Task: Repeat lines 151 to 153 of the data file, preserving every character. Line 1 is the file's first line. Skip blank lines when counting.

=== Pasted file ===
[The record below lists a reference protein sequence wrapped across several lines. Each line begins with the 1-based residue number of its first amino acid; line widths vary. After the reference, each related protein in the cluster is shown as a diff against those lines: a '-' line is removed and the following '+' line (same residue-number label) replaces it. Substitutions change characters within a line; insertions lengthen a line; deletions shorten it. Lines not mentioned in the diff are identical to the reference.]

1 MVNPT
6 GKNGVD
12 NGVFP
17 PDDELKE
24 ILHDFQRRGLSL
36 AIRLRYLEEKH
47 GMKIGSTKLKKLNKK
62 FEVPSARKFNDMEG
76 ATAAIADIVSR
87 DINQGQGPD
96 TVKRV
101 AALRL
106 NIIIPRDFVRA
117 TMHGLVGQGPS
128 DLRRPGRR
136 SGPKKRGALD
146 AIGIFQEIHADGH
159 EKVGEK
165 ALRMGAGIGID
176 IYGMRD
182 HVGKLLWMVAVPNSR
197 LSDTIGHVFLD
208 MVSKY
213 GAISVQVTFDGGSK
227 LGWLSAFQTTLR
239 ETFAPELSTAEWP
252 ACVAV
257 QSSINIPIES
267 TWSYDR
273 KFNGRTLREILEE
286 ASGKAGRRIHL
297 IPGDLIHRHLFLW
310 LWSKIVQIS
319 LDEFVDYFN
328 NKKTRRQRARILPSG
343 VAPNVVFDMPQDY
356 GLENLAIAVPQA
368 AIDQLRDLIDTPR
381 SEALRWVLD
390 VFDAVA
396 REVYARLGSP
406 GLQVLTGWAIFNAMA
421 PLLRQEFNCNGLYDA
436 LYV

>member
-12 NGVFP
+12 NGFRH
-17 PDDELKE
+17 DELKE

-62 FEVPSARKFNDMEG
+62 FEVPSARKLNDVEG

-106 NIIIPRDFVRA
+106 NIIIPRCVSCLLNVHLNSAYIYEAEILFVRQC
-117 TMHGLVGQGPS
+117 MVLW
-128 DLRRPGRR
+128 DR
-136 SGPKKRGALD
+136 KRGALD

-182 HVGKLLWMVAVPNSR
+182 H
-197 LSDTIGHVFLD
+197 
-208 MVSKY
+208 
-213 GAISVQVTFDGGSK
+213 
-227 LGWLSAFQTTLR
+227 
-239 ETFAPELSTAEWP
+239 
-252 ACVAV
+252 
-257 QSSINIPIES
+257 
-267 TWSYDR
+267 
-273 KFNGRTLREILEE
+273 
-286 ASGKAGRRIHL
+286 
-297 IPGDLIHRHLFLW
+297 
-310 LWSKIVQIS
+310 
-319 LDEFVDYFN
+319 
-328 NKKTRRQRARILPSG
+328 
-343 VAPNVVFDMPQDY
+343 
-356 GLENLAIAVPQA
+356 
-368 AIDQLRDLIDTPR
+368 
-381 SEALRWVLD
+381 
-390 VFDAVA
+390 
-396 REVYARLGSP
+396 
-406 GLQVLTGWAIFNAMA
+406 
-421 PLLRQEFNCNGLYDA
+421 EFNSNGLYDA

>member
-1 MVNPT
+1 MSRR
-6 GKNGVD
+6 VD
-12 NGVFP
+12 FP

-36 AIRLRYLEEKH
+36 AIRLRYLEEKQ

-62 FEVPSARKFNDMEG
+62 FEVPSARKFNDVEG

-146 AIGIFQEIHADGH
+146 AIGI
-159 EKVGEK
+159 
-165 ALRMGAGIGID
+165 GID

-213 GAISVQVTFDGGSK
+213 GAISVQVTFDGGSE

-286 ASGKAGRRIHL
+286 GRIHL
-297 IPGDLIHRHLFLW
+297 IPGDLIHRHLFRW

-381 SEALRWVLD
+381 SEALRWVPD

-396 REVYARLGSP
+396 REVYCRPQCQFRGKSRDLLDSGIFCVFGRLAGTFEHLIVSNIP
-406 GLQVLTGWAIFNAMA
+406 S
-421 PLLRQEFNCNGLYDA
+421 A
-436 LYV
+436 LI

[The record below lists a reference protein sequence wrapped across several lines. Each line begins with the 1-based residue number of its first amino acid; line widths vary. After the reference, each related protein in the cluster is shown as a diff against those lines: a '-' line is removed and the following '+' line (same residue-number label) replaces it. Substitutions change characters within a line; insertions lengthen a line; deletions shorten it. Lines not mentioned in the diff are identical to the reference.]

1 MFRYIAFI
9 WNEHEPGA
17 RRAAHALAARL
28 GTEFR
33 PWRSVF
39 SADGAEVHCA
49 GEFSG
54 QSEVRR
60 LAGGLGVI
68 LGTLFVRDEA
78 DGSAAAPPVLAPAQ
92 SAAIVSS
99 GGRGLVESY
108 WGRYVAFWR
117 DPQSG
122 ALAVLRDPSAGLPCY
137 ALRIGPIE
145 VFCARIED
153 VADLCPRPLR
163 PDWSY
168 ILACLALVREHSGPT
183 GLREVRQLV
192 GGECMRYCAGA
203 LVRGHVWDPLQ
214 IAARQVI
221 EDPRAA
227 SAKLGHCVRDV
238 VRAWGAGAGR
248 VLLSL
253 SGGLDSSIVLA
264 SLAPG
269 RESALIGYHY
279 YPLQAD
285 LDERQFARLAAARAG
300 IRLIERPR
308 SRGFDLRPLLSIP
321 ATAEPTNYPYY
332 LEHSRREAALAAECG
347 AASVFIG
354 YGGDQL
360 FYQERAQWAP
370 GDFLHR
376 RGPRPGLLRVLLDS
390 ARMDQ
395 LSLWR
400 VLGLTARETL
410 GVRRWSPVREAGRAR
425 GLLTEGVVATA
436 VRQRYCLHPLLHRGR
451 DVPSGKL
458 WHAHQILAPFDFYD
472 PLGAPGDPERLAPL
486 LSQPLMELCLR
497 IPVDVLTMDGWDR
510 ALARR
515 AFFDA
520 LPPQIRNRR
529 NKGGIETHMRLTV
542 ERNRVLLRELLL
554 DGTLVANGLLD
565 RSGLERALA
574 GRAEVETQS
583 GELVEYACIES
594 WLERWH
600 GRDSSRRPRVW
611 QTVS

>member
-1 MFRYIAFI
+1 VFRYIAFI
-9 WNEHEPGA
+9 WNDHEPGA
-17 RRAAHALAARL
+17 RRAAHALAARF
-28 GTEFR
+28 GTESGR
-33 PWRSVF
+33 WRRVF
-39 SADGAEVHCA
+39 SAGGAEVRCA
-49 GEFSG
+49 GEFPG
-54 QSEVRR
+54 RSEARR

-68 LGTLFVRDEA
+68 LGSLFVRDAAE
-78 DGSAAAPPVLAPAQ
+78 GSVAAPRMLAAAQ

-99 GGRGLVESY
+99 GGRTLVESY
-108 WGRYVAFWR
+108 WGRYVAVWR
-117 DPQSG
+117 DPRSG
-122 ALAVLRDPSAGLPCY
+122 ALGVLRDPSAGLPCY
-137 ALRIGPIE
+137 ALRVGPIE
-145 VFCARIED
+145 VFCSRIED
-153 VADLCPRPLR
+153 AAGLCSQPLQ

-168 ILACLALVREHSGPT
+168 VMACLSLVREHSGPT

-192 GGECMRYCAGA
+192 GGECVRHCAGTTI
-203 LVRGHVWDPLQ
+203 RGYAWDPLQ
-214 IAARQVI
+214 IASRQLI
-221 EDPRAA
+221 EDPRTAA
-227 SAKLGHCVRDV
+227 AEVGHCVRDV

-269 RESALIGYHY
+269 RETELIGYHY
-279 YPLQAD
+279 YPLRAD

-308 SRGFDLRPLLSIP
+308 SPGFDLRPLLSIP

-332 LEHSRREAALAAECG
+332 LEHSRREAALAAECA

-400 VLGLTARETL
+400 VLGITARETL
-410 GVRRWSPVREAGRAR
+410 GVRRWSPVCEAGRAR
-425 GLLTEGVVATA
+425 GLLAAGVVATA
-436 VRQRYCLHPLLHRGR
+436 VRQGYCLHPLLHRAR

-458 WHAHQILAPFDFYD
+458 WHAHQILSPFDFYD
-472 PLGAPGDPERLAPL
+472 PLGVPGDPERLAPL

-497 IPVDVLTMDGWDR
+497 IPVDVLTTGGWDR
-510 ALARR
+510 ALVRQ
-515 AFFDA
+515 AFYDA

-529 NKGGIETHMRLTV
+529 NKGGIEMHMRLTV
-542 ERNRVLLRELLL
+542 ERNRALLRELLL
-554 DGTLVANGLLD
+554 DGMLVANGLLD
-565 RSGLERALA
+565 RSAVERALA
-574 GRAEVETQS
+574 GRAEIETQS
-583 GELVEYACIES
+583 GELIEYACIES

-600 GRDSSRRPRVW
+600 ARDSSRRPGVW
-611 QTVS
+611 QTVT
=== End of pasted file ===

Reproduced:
78 DGSAAAPPVLAPAQ
92 SAAIVSS
99 GGRGLVESY